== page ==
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Broken Window Fallacy, or How Exactly Does an Economy Grow?

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thetabularasa posted on Wed, Nov 28 2012 8:50 PM

How does an economy grow? Perhaps a more specific question might be what is wealth and how is it increased?

I was considering the Broken Window Fallacy, where destroyed property certainly impedes wealth by requiring the individual whose property was immorally broken to spend his money to replace maintenance costs (in terms of the original piece of property). In terms of taxation, though, it seems immoral part comes in the adulterated or (perhaps) the artificial route of the market. Instead of (e.g.) the Baker directly giving his wealth to the shoemaker who in turn gives it to the suitmaker, etc, say he is taxed and no window is in the picture; in this latter scenario, he would have to postpone purchasing the shoemaker's shoes and instead replace the gap in his wealth; but (and this is the part I need help understanding) the Baker's wealth is not lost in terms of absolute existence. If, for instance, a window breaks, yet, the wealth is lost since he purchased the window and it is completely useless (hence its ability to be traded has ended); but in the case of merely being taxed, the money accrued by the government is not destroyed but merely redistributed.

So in understanding the Broken Window Fallacy, is it that destruction of property is immoral because it equals a destruction of wealth whereas taxed wealth is immoral because it artificially redirects or delays wealth due to its redistribution? In other words, do taxes equal destroyed property? I can't see how, and I suppose the two arguments one could use agains taxation would be as follows: 1) it is immoral as it counts as theft, and 2) it unnaturally redirects markets, where the shoemaker might have received the money and possibly sooner whereas instead the government official who reaped the benefits of the taxed wealth used the wealth to purchase a suit, thereby artificially redirecting the money.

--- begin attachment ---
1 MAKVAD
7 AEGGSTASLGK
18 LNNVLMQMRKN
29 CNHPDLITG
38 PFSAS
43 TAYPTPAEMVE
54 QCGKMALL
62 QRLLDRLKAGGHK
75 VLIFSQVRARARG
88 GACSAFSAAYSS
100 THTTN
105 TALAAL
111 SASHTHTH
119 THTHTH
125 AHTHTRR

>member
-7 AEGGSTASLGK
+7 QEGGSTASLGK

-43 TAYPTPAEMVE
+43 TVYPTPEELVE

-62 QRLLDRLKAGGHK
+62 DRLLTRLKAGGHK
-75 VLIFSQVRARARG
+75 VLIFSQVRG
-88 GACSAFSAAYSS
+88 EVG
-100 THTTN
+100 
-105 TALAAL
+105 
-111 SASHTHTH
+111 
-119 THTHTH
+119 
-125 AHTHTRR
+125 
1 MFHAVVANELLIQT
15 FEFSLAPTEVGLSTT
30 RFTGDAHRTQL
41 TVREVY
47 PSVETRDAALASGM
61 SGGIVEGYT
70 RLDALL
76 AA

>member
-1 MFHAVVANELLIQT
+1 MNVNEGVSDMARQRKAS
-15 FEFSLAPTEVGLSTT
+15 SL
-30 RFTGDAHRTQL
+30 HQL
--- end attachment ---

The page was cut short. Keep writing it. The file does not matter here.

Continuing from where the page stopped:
Stemming from this, how exactly does an economy grow? It seems that if currency can be added to by way of goldmining or saving money (causing deflation in that the market prices lower due to less money being circulated) that there is, at least in the long term, no effect ending in growth to the economy. So how exactly does any economy, or perhaps wealth, grow?

Any flaws in my approach?

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Top 500 Contributor
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Andris Birkmanis:

One is redistribution of wealth while the other is destruction of wealth.

Redistribution reduces value for the owners, thus destructs wealth.

But in macro terms, the broken window in the form of wealth being lost is lost only considered a loss to the baker, but not as though wealth in the form of gold were thrown over a cliff, right? Sounds silly to ask it this way, but basically I'm asking how taxes vs. destroyed property affect the growth of the entire economy. The window is only valued by the baker whereas gold is presumably valued by many more people in society. Thus this value differntiation would account for a difference in lost wealth via the broken window vs. taxes since one form of wealth ceases to exist altogether (presuming nobody wants broken glass) whereas the other lost form of wealth via taxes simply redistributes the wealth but doesn't destroy it. In this case, could I make the case that taxes are less harmful to both individuals and society than destroyed property? Or another question would be to question if wealth lost via taxation equals wealth lost via destruction of valued property.

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Besides short-term effects (dissatisfied baker), taxation reduces incentive to improve life.

Less saving, less investment, and less entrepreneurship result. Stagnation follows.

The Voluntaryist Reader - read, comment, post your own.
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"1. USSR expanded the quantity of the factors of production with their five-year plans just fine. Production of what?"

Do you deny that the Soviet economy ever grew? The factors have to be increased in such a way that more, or any, of a particular good can be produced.

"2. 'Better' according to whom?"

Either the consumers or a more objective measure in terms of producing the same/a greater quantity of goods using the same quantity of productive factors or cheaper productive factors. This leads to what is known as "efficiency"

"If a tyrant enslaved us all and ordered us -- for the next 20yrs -- to produce machines and tools which we would use to build a giant pyramid as his burial grounds, would our economy be "growing"?"

From the viewpoint of the tyrant; of course it would be.

At last those coming came and they never looked back With blinding stars in their eyes but all they saw was black...
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Governments forcefully redirect (steal) resources from their owners, and also waste a good deal of the amount they take. If it were merely pure wealth transfers it'd just be theft. The waste that they exhibit is what makes it doubly bad.

Freedom of markets is positively correlated with the degree of evolution in any society...

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